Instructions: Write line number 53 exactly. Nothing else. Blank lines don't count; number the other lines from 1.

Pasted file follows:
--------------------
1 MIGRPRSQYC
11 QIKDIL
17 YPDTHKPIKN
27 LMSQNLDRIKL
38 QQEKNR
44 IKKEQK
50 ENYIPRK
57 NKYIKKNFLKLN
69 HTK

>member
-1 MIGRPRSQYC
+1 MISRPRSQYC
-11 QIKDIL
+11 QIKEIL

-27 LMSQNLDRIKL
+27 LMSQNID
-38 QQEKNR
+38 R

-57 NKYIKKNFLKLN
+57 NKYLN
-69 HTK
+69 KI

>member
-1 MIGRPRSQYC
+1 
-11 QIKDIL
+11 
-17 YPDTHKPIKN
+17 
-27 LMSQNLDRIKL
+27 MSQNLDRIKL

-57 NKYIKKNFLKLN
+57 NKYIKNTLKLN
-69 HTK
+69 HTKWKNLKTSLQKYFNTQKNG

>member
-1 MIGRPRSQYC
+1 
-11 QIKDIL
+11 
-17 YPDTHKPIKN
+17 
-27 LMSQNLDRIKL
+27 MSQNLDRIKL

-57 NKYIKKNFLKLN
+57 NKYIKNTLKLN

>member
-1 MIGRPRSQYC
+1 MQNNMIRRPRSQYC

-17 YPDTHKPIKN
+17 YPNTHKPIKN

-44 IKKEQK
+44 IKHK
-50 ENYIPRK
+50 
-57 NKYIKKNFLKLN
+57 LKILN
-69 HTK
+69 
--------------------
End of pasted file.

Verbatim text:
+44 IKHK